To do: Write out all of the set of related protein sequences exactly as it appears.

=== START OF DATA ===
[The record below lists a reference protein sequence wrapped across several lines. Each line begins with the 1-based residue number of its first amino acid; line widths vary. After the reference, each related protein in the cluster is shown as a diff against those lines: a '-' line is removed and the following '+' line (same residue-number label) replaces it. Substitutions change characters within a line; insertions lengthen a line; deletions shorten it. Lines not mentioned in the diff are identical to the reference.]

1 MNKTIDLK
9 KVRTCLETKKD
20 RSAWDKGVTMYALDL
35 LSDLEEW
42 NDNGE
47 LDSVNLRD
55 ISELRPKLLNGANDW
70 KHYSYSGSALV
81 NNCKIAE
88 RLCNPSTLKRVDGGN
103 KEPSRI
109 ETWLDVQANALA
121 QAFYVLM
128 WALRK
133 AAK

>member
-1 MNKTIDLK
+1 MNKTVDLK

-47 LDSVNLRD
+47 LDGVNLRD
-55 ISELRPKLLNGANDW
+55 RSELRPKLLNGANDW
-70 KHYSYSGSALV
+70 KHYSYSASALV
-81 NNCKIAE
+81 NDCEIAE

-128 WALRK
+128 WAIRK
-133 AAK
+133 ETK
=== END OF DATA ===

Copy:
[The record below lists a reference protein sequence wrapped across several lines. Each line begins with the 1-based residue number of its first amino acid; line widths vary. After the reference, each related protein in the cluster is shown as a diff against those lines: a '-' line is removed and the following '+' line (same residue-number label) replaces it. Substitutions change characters within a line; insertions lengthen a line; deletions shorten it. Lines not mentioned in the diff are identical to the reference.]

1 MNKTIDLK
9 KVRTCLETKKD
20 RSAWDKGVTMYALDL
35 LSDLEEW
42 NDNGE
47 LDSVNLRD
55 ISELRPKLLNGANDW
70 KHYSYSGSALV
81 NNCKIAE
88 RLCNPSTLKRVDGGN
103 KEPSRI
109 ETWLDVQANALA
121 QAFYVLM
128 WALRK
133 AAK

>member
-1 MNKTIDLK
+1 MNKTVDLK

-47 LDSVNLRD
+47 LDGVNLRD
-55 ISELRPKLLNGANDW
+55 RSELRPKLLNGANDW
-70 KHYSYSGSALV
+70 KHYSYSASALV
-81 NNCKIAE
+81 NDCEIAE

-128 WALRK
+128 WAIRK
-133 AAK
+133 ETK